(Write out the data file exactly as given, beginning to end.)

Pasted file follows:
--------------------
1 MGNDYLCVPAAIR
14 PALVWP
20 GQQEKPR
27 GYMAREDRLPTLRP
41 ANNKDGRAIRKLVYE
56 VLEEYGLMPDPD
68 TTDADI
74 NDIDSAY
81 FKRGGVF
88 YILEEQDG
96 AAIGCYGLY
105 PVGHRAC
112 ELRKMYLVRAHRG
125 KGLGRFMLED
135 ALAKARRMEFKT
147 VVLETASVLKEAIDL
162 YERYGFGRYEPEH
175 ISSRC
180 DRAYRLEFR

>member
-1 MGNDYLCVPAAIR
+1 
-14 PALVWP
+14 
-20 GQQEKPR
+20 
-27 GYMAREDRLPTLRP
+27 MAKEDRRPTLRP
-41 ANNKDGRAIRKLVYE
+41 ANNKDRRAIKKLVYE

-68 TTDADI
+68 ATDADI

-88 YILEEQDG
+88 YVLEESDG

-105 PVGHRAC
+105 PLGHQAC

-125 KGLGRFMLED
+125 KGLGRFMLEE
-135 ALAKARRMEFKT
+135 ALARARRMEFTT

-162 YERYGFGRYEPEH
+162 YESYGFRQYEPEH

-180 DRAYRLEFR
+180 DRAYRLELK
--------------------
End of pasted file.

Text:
1 MGNDYLCVPAAIR
14 PALVWP
20 GQQEKPR
27 GYMAREDRLPTLRP
41 ANNKDGRAIRKLVYE
56 VLEEYGLMPDPD
68 TTDADI
74 NDIDSAY
81 FKRGGVF
88 YILEEQDG
96 AAIGCYGLY
105 PVGHRAC
112 ELRKMYLVRAHRG
125 KGLGRFMLED
135 ALAKARRMEFKT
147 VVLETASVLKEAIDL
162 YERYGFGRYEPEH
175 ISSRC
180 DRAYRLEFR

>member
-1 MGNDYLCVPAAIR
+1 
-14 PALVWP
+14 
-20 GQQEKPR
+20 
-27 GYMAREDRLPTLRP
+27 MAKEDRRPTLRP
-41 ANNKDGRAIRKLVYE
+41 ANNKDRRAIKKLVYE

-68 TTDADI
+68 ATDADI

-88 YILEEQDG
+88 YVLEESDG

-105 PVGHRAC
+105 PLGHQAC

-125 KGLGRFMLED
+125 KGLGRFMLEE
-135 ALAKARRMEFKT
+135 ALARARRMEFTT

-162 YERYGFGRYEPEH
+162 YESYGFRQYEPEH

-180 DRAYRLEFR
+180 DRAYRLELK